THE MINISTER OF HIGHER AND TERTIARY, INNOVATION, SCIENCE AND TECHNOLOGY DEVELOPMENT (HON. PROF. MURWIRA): Thank you Madam President. I wish to thank Hon. Sen. Mpofu for that question. Education 5.0 compliant means our education is geared towards producing goods and services which is for the industrialisation and modernisation of this nation because we say no nation can develop faster than the development of its education. To this end, we have asked Zimbabwe Council for Higher Education, first of all to make sure that all degrees in this country have got minimum bodies of knowledge. They must tell us, for every degree what skills the students will learn and what knowledge they would acquire. These bodies of knowledge have now been approved by the Council for Higher Education. You would remember that we delayed the opening of First Years, this year. We did not have a March intake. We are actually having an intake now because we were preparing all degrees to make sure that these degrees have got minimum bodies of knowledge.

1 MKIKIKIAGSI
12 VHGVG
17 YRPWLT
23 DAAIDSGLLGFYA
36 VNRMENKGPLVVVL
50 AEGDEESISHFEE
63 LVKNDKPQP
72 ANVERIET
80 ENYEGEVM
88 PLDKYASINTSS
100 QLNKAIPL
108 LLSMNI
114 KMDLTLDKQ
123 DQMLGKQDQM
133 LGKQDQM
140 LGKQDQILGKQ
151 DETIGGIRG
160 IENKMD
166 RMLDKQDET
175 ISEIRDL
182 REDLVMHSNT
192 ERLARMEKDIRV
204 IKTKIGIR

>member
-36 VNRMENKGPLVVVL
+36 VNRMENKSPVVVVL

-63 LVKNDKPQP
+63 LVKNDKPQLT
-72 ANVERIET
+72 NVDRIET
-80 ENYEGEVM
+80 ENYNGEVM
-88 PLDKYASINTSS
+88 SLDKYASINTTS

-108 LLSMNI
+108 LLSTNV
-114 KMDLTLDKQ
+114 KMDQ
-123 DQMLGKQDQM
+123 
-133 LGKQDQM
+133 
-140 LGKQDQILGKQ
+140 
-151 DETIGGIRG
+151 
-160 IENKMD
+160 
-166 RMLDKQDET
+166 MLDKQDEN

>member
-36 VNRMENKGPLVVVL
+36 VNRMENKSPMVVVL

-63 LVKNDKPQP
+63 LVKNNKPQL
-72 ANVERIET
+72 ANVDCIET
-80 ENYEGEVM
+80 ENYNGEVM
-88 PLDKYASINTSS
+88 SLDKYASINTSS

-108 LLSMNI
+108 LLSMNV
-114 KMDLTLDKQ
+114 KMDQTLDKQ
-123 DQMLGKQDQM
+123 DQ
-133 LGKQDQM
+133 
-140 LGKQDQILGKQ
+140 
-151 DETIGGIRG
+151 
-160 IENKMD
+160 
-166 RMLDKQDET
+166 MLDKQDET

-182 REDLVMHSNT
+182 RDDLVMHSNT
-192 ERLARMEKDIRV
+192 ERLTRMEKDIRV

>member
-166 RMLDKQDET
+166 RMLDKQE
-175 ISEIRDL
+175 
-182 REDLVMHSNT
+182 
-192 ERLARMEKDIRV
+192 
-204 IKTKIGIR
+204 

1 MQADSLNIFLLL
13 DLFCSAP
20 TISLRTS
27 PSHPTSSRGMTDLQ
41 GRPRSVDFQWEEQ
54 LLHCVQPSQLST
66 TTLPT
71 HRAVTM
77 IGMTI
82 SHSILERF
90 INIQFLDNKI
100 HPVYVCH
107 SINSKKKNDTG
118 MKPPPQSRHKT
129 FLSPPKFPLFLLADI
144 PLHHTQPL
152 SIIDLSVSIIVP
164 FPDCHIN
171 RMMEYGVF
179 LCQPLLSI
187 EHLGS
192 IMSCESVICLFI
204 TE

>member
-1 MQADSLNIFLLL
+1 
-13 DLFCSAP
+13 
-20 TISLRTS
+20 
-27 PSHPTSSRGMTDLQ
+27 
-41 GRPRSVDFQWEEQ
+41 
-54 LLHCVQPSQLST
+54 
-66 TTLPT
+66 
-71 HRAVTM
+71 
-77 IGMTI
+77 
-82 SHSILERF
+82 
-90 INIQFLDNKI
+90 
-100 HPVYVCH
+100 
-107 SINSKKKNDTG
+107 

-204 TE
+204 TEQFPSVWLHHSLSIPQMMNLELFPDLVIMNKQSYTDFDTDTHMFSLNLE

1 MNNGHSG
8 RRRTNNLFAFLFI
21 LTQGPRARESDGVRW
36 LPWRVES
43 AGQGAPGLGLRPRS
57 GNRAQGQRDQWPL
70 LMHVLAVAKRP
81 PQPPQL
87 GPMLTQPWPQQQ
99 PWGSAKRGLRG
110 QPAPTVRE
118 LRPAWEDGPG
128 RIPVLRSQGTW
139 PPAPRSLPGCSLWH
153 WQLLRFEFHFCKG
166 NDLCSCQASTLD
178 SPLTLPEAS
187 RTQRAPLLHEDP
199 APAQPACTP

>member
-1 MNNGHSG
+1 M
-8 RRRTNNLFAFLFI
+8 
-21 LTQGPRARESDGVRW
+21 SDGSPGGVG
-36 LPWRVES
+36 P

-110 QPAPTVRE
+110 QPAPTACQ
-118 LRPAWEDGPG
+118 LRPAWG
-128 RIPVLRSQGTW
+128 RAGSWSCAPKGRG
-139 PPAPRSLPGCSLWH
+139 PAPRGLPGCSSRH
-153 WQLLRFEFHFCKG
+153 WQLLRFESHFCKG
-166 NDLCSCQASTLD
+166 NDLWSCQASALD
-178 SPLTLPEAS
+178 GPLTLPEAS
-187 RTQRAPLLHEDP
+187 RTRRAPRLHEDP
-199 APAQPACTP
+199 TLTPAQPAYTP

What is also important in terms of how far we have gone is that we have transformed universities and we would know from yesterday’s newspaper that the University of Zimbabwe has introduced a whole host of new programmes. In other words, 80% of the programmes that are being offered at the University of Zimbabwe are new. Just as an example, the Medical School or the Faculty of Medicine and Health Science, now will not only produce doctors, which it has always done. It will also produce pharmacists who can make drugs; not the ones who can just sell; who can make drugs. It will also produce bio-medical engineers who are able to make assistive devices of medical devices and as you know this country does not even make clutches – madondoro chaiwo. So we believe that this will then make it possible for this nation to be able to use this education to cater for its own people becaue education must be equal to development, not educating a person who comes from school after we have finished all our sheep and goats, then they say what can I do. We hope when they were in school, they were doing something and we are not finished yet. We are still doing it; we have to keep focused and humble but this is what we have done so far in terms of transformation.